A Debt and Equity Partner for an Early-Stage Traditional Business

Today I talked with a founder looking to start a new brick-and-mortar business. His model is interesting. He’s renting out space in a building designed to cater to an overlooked segment of entrepreneurs. It’ll be recurring revenue, and he already has a few customers committed once he launches. We talked through capital for his project. The revenue potential of the business is capped based on the square footage of the real estate, so it won’t be high-growth. He wants to do debt, but he’s faced some hurdles in getting financed with banks because their underwriting is more conservative. Venture capitalists would love to invest in him, but that isn’t an option because the company isn’t high-growth.

We started talking about the perfect situation for him, and it ended up being a mix of equity and debt. The equity would be permanent capital, meaning the investor isn’t targeting to sell in a certain number of years like a PE or VC fund. They would plan to be an owner and receive profit distributions in perpetuity. The debt would be normal term debt with fair terms. The kicker is that he’d like to do this type of deal with a single person or capital partner.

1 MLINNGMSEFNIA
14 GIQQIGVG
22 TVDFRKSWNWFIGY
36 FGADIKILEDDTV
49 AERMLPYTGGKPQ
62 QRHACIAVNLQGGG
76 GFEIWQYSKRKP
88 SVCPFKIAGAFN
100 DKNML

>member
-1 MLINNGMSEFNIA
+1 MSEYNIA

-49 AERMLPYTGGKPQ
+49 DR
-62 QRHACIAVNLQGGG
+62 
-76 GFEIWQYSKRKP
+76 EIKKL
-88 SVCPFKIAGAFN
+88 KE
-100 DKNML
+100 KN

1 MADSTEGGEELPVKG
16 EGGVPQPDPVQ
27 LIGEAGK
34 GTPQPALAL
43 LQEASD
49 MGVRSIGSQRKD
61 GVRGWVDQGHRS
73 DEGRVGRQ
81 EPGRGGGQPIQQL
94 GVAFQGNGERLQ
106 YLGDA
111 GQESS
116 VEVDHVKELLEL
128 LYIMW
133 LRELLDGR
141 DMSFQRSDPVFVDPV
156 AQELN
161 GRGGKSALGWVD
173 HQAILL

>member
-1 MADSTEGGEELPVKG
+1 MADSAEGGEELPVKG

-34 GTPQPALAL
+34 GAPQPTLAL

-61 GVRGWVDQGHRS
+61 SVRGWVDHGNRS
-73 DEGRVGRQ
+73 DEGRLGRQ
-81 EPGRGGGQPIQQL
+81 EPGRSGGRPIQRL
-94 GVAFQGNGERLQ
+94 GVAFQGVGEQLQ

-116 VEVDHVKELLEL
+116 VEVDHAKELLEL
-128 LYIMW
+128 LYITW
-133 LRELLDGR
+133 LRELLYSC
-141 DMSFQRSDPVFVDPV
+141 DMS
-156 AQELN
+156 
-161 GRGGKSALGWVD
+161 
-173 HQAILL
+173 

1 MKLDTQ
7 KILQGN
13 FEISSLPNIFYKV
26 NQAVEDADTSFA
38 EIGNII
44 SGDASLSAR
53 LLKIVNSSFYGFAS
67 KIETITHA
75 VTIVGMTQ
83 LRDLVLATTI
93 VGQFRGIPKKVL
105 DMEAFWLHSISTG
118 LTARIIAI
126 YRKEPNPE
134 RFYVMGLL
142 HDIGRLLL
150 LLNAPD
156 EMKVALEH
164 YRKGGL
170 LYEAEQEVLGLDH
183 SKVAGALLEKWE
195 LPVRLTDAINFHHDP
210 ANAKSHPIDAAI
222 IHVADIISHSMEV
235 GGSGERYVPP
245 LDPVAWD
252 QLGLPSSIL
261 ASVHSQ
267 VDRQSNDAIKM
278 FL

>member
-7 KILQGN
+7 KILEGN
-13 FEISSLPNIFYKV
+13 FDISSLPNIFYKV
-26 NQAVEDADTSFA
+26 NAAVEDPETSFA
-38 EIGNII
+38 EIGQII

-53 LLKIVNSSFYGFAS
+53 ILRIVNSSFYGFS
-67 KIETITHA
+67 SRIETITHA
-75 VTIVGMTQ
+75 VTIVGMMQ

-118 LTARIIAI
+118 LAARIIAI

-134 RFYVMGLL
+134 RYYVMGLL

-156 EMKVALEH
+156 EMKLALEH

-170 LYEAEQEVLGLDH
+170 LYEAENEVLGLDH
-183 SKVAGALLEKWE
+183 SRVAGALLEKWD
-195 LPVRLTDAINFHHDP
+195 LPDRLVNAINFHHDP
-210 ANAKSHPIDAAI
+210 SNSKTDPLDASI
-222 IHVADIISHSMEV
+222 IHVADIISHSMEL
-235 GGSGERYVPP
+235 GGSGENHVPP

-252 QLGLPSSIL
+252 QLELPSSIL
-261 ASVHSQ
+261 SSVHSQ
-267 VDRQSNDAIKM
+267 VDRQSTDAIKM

The more we talked about it, the more I thought about how big the market is. Many entrepreneurs building traditional businesses would probably benefit from a capital partnership like this, especially if interest rates stay at current levels or go higher.